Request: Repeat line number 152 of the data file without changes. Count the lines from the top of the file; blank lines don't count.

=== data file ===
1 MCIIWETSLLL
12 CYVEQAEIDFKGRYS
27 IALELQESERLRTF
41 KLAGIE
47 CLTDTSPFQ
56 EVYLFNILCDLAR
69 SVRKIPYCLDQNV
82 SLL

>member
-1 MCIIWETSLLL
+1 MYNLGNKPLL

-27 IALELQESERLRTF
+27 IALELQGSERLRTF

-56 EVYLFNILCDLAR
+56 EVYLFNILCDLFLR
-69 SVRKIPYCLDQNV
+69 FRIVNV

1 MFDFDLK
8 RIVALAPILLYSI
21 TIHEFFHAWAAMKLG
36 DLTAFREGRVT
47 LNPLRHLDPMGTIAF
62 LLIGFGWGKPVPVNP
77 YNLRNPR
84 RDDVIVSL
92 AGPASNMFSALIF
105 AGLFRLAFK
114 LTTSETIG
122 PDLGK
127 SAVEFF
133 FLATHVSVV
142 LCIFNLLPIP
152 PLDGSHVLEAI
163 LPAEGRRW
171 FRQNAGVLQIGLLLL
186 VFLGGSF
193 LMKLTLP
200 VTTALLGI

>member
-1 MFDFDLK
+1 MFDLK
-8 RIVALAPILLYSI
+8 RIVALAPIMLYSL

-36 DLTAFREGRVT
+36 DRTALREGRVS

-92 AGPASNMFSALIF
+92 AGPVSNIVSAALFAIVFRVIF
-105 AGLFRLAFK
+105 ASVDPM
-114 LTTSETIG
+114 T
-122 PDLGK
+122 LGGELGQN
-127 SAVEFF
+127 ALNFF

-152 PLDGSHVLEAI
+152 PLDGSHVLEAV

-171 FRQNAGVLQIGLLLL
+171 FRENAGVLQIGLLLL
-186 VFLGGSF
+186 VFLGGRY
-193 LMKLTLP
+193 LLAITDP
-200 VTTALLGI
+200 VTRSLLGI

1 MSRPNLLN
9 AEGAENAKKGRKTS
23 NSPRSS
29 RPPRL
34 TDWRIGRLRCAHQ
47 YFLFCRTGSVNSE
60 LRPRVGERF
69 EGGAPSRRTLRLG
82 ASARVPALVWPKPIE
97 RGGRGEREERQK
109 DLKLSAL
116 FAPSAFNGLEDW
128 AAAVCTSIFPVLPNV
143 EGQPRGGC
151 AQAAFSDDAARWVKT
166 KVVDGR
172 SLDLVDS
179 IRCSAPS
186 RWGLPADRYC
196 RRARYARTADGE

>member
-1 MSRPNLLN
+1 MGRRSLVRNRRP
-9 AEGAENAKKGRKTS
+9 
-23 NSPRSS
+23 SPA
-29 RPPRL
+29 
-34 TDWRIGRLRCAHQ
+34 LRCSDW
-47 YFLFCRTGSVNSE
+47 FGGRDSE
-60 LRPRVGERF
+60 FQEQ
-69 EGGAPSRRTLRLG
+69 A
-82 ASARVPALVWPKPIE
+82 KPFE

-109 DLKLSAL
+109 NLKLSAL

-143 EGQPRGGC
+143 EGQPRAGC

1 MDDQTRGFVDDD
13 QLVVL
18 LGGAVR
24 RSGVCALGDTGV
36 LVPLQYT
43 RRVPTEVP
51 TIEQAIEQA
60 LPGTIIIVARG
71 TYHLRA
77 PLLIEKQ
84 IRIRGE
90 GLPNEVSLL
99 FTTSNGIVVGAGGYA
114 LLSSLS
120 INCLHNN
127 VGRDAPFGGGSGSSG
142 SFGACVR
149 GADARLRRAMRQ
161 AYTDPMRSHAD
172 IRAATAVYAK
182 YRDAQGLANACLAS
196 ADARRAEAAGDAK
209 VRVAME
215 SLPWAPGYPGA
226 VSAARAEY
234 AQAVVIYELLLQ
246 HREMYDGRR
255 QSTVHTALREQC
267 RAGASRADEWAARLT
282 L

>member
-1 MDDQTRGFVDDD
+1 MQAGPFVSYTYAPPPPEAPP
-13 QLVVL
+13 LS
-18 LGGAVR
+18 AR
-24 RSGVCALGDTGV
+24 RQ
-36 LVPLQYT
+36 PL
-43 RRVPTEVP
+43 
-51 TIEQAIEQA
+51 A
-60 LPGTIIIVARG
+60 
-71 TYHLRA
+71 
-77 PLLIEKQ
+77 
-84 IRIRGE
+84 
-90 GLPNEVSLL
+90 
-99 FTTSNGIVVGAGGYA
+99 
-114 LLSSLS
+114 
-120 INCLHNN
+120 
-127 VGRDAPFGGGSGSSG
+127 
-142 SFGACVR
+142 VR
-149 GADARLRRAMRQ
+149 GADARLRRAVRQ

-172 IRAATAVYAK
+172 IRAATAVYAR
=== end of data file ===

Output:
-51 TIEQAIEQA